Caroline Wozniacki's Serena Williams Impersonation Draws Diverse Reaction
When you’re constantly under the microscope like female tennis star Caroline Wozniacki is, no move goes unnoticed or under scrutinized.
The 22-year-old Dane has come under fire recently for impersonating fellow female tennis player Serena Williams during a match against Maria Sharapova in Sao Paolo. What some, including 17-time Grand Slam champion Roger Federer saw as funny, others perceived to be racist.
Although only Wozniacki understands her true intentions, I don’t believe her imitation was racist, but instead just another enjoyable tennis gag.
In case you haven’t seen the polarizing impression, here it is.
But how much can we make of Wozniacki’s impersonation? After all, tennis superstars on the men’s side have been poking fun at other players through imitation for years now. Andy Roddick and Novak Djokovic are both well known for their on-court entertainment.
This was retired tennis star Andy Roddick doing his best tennis impersonations at a tournament in 2011.
And here’s a look at some of the Djoker’s best efforts over the years.
In both cases their intentions were never brought into question. Most likely because tennis players have become accustomed to this sort of humor over the years. Players watch each other for three or four straight hours sometimes during matches, and obviously they pick up on each other’s mannerisms and traits.
Perhaps Wozniacki crossed the line in the eyes of many when she began accentuating Williams’ figure.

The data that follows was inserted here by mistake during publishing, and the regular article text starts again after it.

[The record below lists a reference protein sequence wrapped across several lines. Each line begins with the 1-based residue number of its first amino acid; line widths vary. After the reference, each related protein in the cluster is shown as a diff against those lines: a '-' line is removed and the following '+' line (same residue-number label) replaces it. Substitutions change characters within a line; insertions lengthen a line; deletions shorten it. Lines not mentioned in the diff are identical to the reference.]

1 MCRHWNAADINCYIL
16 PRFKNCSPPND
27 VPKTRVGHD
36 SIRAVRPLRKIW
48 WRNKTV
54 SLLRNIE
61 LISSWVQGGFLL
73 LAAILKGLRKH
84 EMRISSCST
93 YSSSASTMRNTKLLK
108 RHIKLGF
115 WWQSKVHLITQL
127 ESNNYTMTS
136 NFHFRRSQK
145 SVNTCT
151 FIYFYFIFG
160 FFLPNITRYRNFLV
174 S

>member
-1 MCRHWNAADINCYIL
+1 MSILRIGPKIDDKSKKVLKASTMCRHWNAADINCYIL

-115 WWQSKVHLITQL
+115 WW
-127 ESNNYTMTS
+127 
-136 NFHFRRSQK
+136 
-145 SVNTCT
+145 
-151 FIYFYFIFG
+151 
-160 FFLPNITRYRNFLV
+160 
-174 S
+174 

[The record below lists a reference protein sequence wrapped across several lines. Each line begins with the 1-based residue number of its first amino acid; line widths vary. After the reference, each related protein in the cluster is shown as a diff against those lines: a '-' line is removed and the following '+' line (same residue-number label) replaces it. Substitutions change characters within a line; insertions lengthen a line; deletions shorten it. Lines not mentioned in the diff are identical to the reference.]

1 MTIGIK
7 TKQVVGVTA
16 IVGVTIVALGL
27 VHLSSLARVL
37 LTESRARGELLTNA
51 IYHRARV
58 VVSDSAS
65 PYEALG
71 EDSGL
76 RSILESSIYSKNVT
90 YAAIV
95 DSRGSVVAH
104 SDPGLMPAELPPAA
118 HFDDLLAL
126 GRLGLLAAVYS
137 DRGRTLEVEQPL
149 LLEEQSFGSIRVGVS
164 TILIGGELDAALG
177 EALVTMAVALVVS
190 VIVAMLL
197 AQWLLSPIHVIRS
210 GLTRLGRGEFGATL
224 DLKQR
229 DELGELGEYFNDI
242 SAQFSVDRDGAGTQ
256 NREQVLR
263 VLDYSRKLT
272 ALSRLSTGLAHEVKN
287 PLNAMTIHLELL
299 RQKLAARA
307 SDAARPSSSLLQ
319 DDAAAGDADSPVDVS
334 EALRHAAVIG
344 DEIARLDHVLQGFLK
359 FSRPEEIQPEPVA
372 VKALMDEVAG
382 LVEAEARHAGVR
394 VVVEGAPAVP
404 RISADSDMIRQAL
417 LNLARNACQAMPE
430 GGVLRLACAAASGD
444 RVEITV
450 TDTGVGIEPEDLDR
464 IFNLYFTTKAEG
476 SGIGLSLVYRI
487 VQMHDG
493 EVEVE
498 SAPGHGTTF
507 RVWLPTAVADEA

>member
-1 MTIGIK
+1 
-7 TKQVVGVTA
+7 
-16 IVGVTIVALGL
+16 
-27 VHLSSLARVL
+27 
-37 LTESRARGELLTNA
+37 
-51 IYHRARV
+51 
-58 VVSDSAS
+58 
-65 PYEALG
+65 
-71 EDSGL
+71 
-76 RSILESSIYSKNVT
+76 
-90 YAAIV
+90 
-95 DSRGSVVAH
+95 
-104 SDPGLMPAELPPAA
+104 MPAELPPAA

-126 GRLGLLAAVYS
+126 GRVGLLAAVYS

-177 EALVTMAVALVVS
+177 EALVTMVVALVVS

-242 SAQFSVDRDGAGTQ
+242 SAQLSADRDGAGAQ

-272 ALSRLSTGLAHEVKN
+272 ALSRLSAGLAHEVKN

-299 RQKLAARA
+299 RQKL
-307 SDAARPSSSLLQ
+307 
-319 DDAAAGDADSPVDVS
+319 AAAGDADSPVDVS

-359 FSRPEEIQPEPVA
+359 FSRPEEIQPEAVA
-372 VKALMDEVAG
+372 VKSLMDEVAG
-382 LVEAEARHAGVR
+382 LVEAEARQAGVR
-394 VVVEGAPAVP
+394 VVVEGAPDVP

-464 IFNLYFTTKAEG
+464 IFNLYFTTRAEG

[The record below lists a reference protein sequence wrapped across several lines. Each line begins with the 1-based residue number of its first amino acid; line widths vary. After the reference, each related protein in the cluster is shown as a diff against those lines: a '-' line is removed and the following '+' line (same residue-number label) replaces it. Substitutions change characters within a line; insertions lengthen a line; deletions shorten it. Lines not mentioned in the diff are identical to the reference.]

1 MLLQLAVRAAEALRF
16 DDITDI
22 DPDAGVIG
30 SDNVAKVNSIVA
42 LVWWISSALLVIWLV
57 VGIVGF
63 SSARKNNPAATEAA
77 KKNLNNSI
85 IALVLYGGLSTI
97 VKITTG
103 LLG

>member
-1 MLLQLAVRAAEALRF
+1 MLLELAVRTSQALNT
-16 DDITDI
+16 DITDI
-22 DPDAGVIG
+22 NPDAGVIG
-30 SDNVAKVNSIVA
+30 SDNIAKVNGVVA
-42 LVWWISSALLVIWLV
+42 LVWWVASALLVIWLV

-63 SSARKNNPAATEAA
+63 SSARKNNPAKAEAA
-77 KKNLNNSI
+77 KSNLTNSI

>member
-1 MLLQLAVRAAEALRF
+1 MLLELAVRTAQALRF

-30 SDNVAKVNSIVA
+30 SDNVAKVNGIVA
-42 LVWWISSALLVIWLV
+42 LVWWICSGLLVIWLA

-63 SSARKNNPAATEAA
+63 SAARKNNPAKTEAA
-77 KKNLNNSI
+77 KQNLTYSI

How do you perceive Caroline Wozniacki's impersonation?
But she wasn’t the first to use props in an attempt at humor on the tennis court, and she won’t be the last. Djokovic used a blonde wig during one of his Maria Sharapova impersonations, and Roddick stuffed towels down the back of his shorts just last year when he imitated Williams.
What makes Wozniacki’s impersonation so much more divisive?
Regardless of the reason, it’s more than fair to be offended by Caroline Wozniacki’s Serena Williams impersonation. Just as it is fair to have been offended by Roddick’s and Djokovic’s impressions.
Sure, some will call it harmless fun, some will label it distasteful and others will even find it racist.
But if you ask me, Wozniacki was just doing what so many other tennis stars had done before her, and what many more will do in the future: aiming to ignite some laughter from the crowd in the midst of a lighthearted match.
Follow Bleacher Report Featured Columnist Patrick Clarke on Twitter.
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